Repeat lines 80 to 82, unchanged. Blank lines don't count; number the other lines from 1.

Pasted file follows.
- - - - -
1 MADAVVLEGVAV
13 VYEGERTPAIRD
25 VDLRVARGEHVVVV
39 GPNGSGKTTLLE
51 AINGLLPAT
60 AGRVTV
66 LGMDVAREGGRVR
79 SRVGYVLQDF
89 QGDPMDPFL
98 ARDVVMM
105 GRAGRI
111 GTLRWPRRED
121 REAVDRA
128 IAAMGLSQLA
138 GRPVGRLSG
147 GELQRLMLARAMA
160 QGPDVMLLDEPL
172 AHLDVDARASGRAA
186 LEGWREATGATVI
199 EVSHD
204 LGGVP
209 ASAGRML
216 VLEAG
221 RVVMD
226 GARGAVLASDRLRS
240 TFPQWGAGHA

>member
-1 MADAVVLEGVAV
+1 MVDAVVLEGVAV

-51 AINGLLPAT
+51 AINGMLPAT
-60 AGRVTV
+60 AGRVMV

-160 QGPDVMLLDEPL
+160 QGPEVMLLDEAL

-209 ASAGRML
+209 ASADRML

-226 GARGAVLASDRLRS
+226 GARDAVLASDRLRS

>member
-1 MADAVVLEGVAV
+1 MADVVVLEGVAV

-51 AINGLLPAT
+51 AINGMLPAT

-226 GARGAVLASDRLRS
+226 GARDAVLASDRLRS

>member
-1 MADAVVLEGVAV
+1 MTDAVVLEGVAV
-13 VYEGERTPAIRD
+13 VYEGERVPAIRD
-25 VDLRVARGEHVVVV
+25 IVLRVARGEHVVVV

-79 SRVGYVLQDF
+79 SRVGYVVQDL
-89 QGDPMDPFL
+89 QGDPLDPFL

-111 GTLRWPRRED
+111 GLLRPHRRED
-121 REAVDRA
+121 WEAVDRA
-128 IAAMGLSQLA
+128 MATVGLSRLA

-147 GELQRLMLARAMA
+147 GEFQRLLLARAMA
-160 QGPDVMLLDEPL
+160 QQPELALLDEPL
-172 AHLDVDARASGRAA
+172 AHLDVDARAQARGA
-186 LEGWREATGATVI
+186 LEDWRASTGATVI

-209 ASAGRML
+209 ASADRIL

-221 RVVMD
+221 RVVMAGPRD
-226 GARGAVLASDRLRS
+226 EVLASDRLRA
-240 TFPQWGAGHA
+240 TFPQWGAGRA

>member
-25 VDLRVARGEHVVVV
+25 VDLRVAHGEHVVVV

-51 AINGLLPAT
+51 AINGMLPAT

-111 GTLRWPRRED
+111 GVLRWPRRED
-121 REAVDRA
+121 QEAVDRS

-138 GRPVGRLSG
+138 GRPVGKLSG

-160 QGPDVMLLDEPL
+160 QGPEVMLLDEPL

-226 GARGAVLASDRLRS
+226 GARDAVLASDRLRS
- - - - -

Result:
>member
-25 VDLRVARGEHVVVV
+25 VDLRVAHGEHVVVV